Wednesday, July 25, 2007

The YouTube Effect on American Politics: CNN/YouTube 2008 Democratic Presidential Candidates Debate

Millions of viewers of the 24-hour news network CNN International and visitors to are aware that the network has teamed up with the popular online video community YouTube to produce two groundbreaking 2008 Presidential Candidate Debates. The first of these debates featuring candidates from the U.S. Democratic Party aired on the evening of July 23rd for the CNN USA network (program re-aired July 24th, 10:00 AM CET for CNN International viewers). The second program for the Republican Party candidates is scheduled to air on September 17, 2007.

National politics and political campaigns are oft-times a very nasty business and I try to avoid writing about them here at Jewels like a rat sidestepping a snake pit, but this week’s CNN/YouTube hookup brought some fresh perspectives to the tried and tired political campaign practice of TV debates.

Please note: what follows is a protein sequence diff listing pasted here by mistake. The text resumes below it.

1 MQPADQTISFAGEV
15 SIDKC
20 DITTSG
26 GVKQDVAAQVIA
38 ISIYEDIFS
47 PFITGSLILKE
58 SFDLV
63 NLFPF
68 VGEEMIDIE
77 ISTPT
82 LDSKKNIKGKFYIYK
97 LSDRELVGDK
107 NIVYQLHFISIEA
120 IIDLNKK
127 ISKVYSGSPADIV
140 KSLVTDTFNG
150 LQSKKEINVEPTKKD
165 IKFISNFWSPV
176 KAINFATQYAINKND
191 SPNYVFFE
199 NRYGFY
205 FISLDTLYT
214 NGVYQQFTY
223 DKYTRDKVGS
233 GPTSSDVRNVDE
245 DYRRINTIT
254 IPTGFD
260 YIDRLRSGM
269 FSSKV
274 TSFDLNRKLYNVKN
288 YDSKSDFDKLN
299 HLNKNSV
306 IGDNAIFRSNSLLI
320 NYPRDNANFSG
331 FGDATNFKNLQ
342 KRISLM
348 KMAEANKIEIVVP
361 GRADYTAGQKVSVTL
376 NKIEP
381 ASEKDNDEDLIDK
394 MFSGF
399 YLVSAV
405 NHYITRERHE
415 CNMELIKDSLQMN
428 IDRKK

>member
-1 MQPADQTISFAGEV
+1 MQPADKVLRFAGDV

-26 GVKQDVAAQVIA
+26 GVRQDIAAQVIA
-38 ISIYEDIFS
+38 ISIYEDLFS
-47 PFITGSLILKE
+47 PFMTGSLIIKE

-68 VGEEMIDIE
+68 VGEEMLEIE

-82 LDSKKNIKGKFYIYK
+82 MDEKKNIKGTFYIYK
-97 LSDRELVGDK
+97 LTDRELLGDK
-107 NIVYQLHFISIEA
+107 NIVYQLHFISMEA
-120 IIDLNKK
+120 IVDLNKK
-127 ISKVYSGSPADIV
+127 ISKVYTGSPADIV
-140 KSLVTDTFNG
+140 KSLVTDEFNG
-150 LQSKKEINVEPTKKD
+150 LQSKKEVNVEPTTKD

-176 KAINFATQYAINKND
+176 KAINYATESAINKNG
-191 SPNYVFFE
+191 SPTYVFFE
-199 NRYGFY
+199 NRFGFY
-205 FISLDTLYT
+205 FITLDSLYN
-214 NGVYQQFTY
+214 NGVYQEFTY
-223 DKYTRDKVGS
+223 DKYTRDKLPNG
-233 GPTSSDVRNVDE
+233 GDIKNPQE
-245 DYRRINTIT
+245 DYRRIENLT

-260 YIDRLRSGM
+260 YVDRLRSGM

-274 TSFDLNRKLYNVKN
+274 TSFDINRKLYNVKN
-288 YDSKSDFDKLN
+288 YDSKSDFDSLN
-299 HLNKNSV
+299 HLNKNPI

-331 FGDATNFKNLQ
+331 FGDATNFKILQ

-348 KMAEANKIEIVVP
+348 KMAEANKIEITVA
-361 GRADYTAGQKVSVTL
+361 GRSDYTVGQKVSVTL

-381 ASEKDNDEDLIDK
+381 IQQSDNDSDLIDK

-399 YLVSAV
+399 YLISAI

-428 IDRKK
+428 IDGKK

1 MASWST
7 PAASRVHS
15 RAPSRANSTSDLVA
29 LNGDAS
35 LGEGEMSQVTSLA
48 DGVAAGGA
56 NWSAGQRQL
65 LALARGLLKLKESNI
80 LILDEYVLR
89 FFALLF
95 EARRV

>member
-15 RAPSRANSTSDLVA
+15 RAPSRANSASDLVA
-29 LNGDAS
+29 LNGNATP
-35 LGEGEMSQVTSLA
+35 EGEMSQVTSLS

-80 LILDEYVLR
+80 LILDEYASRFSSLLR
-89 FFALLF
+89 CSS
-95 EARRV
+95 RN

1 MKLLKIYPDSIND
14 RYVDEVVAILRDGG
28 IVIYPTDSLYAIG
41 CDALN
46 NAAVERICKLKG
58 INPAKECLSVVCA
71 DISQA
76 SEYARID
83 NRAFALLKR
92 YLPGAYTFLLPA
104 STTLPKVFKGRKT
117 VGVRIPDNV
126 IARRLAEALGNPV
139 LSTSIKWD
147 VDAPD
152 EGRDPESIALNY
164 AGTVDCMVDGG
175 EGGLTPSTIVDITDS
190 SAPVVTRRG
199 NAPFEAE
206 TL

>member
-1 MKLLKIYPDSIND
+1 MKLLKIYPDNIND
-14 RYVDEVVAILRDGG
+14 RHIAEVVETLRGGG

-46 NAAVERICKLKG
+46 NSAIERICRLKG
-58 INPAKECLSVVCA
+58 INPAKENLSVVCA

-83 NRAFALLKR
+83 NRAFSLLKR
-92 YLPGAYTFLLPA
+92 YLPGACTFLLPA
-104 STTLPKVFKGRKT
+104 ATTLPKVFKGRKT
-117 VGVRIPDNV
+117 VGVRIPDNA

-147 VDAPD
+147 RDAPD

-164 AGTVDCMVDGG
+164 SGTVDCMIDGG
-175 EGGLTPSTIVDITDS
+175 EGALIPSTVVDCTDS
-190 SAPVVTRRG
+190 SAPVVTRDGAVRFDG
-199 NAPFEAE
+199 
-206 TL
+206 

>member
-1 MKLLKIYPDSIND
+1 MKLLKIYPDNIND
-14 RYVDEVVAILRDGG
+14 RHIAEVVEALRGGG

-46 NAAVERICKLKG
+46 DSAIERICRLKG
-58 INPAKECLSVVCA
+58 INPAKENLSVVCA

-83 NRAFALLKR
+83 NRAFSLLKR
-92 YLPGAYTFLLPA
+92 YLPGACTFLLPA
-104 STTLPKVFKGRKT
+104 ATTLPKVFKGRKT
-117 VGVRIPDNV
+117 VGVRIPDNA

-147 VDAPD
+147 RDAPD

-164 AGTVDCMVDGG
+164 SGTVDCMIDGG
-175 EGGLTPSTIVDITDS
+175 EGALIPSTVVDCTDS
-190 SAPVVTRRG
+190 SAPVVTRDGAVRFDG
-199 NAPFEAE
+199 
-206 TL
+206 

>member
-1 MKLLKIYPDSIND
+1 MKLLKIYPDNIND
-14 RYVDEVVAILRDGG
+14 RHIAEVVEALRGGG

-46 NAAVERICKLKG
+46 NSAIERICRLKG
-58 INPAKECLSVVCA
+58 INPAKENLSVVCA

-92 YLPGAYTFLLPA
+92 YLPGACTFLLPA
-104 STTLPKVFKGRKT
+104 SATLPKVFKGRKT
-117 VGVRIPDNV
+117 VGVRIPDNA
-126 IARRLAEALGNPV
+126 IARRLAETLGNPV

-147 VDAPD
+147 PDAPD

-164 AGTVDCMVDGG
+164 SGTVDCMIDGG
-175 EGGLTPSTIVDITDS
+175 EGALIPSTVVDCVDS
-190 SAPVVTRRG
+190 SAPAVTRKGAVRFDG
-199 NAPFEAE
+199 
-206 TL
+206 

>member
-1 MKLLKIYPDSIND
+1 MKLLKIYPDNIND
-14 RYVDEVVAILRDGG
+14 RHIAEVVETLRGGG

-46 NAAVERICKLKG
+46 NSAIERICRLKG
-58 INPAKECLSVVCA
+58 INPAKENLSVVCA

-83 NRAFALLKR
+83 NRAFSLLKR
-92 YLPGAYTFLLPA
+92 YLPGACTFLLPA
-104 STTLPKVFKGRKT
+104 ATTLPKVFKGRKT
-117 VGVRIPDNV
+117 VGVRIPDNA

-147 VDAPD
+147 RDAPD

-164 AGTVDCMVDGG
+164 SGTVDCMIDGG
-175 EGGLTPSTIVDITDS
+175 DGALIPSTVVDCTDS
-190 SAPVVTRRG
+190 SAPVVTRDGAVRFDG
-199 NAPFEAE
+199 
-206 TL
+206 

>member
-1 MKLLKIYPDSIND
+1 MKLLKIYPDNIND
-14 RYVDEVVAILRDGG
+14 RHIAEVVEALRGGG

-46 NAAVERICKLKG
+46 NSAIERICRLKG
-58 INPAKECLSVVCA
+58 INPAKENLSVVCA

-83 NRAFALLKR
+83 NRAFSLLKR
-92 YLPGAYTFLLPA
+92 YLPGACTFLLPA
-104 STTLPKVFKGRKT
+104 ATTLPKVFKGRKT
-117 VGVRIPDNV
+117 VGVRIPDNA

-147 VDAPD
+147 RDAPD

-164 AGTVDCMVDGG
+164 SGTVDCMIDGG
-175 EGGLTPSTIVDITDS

According to the CNN producers and marketing crew this is the first time in U.S. political history that the candidates had to field questions directly from the American public on both national and international TV and the questions were via homemade video clips uploaded to the YouTube video sharing website. More than 3000 videos were submitted for this first debate from YouTube users from around the world. CNN executives and producers labored for weeks in a secure glass-enclosed room to choose 39 video questions for use on the program, keeping their choices a well-guarded secret. The results of this labor and new media ingenuity on the part of all parties involved, especially the people who produced and submitted the videos, is an overwhelming “Thumbs Up” from American voters and CNN viewers and YouTube visitors from around the world.

Of course not everyone was happy about this experiment between the mainstream (traditional) media and the new media crowd (bloggers, online video producers, CJ’s) and some people are not convinced that the CNN/YouTube Democratic Debate was groundbreaking at all. Writing for the Christian Science Monitor Ariel Sabar says,